6 Ways Adding a Trusted Child to Your Bank Account Backfires

Outliving your child is a gut-wrenching experience. It's even worse when you've put their name on your financial accounts and owe tax on what you "inherit." Here are 6 reasons to leave your accounts in your own name and get a durable power of attorney for convenience.

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When an aging parent needs help managing their financial affairs, they may turn to a grown child and, for convenience, place that child’s name on their bank accounts. But what seems like a simple solution opens the door to all kinds of problems.

Consider the turn of events that Carol and Paul Kurland endured, as reported in AARP Bulletin. In their late 80s, the Levittown, PA, couple added their 56-year-old daughter to their bank accounts, figuring the arrangement would come in handy if they became ill. They trusted her; and one day she would inherit all their assets anyway. But it was the daughter who fell ill. She died and the Kurland’s got socked with a tax bill.

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Under Pennsylvania law, when the daughter’s name was placed on the Kurlands’ accounts she became a one-third owner of the assets. So on her death, mom and dad “inherited” that share of their own money. Some states specifically exempt parents of descendants from inheritance tax, and only six states levy such a tax anyway. But it’s a wake-up call to the costs of convenience.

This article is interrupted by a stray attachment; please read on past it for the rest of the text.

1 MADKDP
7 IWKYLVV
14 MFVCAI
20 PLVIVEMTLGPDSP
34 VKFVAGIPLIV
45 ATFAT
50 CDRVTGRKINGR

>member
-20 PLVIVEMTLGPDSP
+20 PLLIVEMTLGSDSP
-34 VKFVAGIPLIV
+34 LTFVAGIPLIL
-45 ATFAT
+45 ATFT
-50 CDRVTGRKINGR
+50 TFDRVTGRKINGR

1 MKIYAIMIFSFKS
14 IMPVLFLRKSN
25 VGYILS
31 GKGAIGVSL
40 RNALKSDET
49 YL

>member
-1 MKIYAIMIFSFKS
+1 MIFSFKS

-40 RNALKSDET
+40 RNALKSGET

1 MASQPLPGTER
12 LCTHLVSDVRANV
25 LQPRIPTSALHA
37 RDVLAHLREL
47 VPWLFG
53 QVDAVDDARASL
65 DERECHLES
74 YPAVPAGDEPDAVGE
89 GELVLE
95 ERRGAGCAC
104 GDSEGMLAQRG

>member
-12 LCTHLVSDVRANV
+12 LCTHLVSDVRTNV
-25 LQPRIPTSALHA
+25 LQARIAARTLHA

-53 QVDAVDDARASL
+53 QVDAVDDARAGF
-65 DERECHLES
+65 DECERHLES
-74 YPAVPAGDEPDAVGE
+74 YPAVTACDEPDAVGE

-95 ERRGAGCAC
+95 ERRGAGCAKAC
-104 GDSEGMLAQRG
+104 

According to Senior Citizens Law Office, the risks of adding a child’s name to your bank accounts include:

  • Your child could withdraw all of the money in the account and use it for personal purposes (such as a trip to Las Vegas).
  • Your child’s creditors could come after the money in the account to settle their debts.
  • If the child were sued, the courts might award money from your account to pay damages.
  • If your child is married and later divorces, the child’s spouse might claim a community property interest in the account.
  • A child co-signor might defeat your estate plan. The co-signor becomes the owner of the assets upon your death, no matter what it says in your will.

The good news is that you can gain the convenience you desire with much less risk. You simply need a durable power of attorney, which gives a child lifetime access to your accounts without legally handing over any assets.

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With a durable power of attorney, your child can still mismanage your financial affairs. But your child’s creditors and spouse will have no claim on your assets, which will be divided as you prescribe in your will. And you’ll never have to worry about compounding the loss of a child with a tax on what’s already yours.

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